Primeval history is the history of the first age of humanity, and the term typically specifies Genesis books 1 through 11, explained biblical scholars Stephen Prickett and Robert Barnes. These chapters cover the stories of creation, the flood and the Tower of Babel.
In the Beginning of Everything
Campbell University religion professor Ken Vandergriff calls primeval history “the story of universal beginnings,” with two key themes: yearning toward a relationship with God and the awareness that something is wrong in the relationship. Vandergriff identifies multiple influences in the writing of primeval history, which helps explain such contradictions as two different creation accounts, in Genesis 1 and 2. Legal historian Douglas O. Linder, of the University of Missouri-Kansas City School of Law, dates the story of Genesis to the oral traditions of Jewish desert dwellers around 1,000 B.C., and the written version to a Jewish priest about 500 years later. How factual primal history is may be difficult to determine because of these multiple influences, and theologians and historians are divided about how to date it.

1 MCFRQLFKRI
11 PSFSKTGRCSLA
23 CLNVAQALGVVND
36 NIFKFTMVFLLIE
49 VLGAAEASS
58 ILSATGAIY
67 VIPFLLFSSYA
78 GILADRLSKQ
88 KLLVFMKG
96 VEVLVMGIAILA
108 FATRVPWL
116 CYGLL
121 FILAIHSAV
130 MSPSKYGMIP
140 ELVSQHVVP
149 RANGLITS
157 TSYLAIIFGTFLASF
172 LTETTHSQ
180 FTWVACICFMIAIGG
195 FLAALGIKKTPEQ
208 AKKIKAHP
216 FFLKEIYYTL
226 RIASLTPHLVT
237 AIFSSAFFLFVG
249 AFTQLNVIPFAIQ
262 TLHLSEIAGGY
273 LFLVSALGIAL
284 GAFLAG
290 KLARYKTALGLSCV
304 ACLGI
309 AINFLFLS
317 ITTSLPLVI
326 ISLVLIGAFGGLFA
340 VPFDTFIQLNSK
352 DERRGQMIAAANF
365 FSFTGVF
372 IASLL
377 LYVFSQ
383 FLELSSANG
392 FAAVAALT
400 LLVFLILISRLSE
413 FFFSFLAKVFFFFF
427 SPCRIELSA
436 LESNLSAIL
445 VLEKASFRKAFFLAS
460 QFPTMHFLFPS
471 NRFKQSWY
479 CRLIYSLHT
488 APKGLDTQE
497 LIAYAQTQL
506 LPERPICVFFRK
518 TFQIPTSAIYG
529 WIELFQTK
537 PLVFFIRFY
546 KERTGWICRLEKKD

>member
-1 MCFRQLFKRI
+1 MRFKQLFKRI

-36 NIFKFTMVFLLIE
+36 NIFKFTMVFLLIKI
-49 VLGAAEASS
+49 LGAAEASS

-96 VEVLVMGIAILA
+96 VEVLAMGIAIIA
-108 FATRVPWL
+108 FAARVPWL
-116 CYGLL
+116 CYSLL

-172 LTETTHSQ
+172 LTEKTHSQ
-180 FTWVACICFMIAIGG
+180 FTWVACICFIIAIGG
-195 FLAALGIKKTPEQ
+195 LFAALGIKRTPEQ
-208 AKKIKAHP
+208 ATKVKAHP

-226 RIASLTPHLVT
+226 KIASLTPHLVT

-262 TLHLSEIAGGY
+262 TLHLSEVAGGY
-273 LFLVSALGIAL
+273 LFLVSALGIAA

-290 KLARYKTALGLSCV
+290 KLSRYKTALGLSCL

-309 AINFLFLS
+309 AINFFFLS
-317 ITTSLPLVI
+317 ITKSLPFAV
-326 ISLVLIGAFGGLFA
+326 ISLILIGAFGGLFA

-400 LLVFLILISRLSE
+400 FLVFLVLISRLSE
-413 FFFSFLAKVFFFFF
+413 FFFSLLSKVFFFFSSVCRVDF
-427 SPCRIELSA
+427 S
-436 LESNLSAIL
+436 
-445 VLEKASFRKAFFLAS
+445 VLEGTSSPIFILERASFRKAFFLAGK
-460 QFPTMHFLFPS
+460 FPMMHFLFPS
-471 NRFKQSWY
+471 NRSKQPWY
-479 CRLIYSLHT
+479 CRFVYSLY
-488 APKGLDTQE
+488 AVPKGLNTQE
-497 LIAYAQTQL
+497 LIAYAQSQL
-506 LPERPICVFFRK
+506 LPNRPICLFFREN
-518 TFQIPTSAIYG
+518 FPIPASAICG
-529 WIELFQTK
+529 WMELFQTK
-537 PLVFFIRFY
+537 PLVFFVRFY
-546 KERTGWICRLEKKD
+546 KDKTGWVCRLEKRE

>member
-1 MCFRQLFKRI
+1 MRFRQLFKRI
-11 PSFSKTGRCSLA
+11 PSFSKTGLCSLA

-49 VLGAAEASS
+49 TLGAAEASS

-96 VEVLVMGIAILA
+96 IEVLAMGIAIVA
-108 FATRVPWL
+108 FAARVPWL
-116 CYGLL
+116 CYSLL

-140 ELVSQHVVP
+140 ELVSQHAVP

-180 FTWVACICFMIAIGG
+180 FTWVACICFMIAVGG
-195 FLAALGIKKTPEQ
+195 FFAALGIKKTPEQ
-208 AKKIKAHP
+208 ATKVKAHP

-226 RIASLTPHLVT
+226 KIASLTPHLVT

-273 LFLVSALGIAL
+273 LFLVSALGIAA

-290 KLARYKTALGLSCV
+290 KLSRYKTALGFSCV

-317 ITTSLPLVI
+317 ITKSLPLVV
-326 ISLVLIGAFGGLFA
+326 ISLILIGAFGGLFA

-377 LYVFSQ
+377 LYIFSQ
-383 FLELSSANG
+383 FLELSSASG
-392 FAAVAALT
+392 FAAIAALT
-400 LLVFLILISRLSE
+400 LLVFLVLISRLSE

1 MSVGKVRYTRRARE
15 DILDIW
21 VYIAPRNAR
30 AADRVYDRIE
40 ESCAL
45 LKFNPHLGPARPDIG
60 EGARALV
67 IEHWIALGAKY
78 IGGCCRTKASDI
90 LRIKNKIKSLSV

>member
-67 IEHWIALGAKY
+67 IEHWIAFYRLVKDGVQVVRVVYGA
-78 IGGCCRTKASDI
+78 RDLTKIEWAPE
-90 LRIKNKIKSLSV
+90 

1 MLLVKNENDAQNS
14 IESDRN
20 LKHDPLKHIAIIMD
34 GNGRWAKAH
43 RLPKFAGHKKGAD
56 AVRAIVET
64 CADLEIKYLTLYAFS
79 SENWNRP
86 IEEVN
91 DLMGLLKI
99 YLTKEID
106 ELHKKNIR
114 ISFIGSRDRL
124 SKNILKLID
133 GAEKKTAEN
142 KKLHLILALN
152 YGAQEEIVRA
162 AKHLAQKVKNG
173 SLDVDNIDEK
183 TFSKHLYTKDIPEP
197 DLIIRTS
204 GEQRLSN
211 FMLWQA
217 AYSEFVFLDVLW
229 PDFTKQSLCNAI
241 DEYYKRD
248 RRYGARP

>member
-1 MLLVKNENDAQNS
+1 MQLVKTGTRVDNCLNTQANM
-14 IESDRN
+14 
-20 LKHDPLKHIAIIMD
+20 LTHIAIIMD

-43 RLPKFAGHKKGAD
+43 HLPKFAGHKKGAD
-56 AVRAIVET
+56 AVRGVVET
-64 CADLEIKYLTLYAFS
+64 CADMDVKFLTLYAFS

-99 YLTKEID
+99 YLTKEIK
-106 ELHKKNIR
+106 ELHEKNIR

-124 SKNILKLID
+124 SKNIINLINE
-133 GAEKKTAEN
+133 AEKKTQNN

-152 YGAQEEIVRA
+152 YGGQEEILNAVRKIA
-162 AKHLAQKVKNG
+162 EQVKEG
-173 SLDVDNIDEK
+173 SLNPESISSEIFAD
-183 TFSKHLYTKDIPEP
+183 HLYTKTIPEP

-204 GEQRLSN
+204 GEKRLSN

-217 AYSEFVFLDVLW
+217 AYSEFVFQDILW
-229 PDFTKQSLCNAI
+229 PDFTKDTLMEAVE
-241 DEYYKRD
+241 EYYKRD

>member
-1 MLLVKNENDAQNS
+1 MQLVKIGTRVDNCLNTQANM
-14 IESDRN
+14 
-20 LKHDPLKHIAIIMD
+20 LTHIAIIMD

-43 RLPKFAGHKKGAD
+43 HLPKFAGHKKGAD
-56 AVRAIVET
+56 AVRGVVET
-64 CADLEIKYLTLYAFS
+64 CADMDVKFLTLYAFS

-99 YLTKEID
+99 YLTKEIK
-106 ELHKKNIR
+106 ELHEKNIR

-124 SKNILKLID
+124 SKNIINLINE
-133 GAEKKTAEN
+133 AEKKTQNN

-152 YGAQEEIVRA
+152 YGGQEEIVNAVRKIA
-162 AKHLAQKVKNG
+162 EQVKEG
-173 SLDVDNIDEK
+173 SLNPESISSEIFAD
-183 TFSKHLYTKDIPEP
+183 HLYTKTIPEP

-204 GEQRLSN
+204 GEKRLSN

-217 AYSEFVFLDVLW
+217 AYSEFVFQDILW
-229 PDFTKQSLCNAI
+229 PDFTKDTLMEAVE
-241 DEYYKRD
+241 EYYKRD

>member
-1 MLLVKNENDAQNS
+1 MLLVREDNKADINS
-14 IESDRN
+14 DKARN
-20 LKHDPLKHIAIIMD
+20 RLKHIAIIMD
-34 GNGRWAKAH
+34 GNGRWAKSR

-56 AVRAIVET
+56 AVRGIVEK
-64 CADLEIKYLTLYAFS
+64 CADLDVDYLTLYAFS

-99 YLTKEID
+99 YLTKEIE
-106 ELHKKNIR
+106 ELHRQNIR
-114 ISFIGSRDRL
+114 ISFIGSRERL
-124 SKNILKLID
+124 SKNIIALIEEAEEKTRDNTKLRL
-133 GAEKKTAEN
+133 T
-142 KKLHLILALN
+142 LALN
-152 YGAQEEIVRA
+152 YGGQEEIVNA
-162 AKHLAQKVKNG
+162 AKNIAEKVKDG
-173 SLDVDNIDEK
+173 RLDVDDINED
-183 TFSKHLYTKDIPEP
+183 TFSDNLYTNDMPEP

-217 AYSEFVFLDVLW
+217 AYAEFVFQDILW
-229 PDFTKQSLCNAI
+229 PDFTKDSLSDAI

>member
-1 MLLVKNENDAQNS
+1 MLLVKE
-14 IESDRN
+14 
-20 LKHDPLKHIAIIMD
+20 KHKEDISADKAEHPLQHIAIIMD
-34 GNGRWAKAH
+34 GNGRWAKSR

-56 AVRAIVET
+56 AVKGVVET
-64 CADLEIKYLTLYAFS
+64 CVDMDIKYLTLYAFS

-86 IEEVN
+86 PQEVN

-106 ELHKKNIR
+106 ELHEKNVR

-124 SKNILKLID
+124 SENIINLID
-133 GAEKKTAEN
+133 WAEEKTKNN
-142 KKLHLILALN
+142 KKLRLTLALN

- Campbell University, Religion Department: Religion 125 Class Lecture Notes, The Pentateuch (Genesis-Deuteronomy); Ken Vandergriff
- The Bible (Landmarks of World Literature); Stephen Prickett and Robert Barnes
- University of Missouri-Kansas City School of Law, Famous Trials, Tennessee v. John Scopes, the “Monkey Trial”: 1, In the Beginning, Two Stories of Creation; Douglas O. Linder
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